A 25 Year Recession?
Matthew Lyons draws a rather sobering historical parallel in his latest Marketwatch column:
In retrospect, it wasn’t hard to see that the markets were becoming dangerously unstable. Germany had just adopted a new monetary system, and Europe was being flooded with cheap German money. Greece had just signed up to a monetary union with Italy and France but was struggling to hold it together. Financial markets had been deregulated. New technologies were transforming production and communications, allowing money to move across borders at lightening speed. And a massive new industrial power was flooding the world with cheap manufactured goods, blowing apart old industries. When it all fell apart in an almighty crash, it was only to be expected.
A prophesy for London, New York or Berlin in 2012? Not exactly. It is a description of Vienna in 1873. In that year, in one of the great crashes of all time, the Austrian markets triggered collapses across Europe, swiftly followed by an equally spectacular collapse in New York. It was the start of what economic historians call The Long Depression: a prolonged period of volatility, unemployment and slumps that lasted an epic twenty-three years, only finally coming to an end in 1896.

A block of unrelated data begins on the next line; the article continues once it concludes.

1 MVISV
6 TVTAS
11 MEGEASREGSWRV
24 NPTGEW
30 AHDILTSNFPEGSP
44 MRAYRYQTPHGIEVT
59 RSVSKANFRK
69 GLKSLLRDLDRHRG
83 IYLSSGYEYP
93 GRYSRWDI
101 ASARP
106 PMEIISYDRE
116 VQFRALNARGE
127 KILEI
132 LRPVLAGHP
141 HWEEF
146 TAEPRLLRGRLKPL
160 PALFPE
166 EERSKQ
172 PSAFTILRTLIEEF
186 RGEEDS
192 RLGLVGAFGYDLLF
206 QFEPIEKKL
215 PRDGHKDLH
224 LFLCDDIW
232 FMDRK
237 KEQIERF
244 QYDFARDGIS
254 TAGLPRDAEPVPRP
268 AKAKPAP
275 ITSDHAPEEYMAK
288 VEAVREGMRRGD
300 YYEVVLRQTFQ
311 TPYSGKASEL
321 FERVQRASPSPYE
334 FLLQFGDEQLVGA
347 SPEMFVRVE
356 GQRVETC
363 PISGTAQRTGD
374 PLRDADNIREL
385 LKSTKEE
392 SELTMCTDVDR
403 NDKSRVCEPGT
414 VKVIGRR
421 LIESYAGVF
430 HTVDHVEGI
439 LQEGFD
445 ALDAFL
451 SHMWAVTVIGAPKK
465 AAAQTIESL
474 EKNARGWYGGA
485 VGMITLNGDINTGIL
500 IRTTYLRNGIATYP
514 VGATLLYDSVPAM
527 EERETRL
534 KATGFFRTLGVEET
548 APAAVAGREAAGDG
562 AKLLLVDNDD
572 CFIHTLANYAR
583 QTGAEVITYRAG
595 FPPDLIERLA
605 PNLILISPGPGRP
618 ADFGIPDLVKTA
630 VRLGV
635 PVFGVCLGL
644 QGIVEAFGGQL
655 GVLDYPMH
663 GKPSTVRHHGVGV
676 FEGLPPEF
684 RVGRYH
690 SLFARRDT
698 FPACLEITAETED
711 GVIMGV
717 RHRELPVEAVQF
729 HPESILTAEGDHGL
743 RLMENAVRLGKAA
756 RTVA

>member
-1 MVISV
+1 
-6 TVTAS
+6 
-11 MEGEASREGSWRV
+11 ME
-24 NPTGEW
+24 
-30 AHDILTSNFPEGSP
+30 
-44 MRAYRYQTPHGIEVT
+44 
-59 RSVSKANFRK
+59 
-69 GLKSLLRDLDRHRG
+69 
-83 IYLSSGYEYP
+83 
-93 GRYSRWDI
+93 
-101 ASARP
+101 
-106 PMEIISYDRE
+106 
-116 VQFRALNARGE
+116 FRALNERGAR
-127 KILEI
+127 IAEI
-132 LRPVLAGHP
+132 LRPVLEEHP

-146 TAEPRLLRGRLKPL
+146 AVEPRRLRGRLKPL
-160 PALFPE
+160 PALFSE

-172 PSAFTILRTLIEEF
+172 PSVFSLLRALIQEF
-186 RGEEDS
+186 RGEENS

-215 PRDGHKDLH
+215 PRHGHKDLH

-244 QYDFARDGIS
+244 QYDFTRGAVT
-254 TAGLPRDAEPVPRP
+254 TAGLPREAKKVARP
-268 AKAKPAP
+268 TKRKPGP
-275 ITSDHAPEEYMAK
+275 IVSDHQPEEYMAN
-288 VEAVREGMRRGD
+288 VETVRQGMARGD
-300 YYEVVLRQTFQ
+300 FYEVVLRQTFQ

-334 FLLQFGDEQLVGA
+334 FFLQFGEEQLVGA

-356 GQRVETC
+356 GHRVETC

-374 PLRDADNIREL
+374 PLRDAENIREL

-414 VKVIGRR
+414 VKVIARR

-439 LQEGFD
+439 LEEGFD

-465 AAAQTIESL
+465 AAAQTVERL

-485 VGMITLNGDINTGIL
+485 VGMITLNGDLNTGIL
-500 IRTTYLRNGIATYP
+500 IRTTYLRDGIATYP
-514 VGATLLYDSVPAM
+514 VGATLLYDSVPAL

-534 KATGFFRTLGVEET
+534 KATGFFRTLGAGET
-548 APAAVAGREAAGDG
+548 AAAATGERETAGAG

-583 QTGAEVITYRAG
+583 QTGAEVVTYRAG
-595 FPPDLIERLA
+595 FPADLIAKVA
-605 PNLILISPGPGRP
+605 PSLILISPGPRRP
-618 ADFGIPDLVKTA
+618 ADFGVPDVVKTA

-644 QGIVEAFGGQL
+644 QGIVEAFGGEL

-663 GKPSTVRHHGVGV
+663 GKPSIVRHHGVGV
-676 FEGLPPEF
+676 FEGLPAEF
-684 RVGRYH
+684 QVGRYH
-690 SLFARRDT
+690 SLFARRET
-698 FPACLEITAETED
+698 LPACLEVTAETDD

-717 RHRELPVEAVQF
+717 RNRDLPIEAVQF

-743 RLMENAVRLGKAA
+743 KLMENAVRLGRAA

I have been researching that episode for my new e-book “The Long Depression: The Slump of 2008 to 2031.” The parallels with our own time are fascinating. German unification, and the adoption of the gold standard, had led to a boom in that country, and cheap German money had flooded Europe. Greece had just joined the Latin Currency Union, an ill-fated attempt to merge currencies across Europe. Banking had been deregulated, which was partly why so much German money was invested on the Vienna bourse. The telegraph created instant communications, allowing the European crash to spread to New York. The U.S. was industrializing, transforming the global economy as much as China has in the last decade.
All those factors came together to create an almighty bubble, followed by an even worse crash. The slump that followed — although it is hard to measure these things precisely — lasted more than two decades. If the slump that follows the crash of 2008 is anything like that one, then this one is going to last until 2031.
As Lyons concedes, historical parallels are never precise, but the similarities are very interesting and the factors that he cites in the rest of the article make a persuasive case for the proposition that we’re looking at a prolonged period of economic upheaval ahead that may be far beyond the ability of any government or Central Bank to control. Go give it a read if you’re in the mood to panic a little.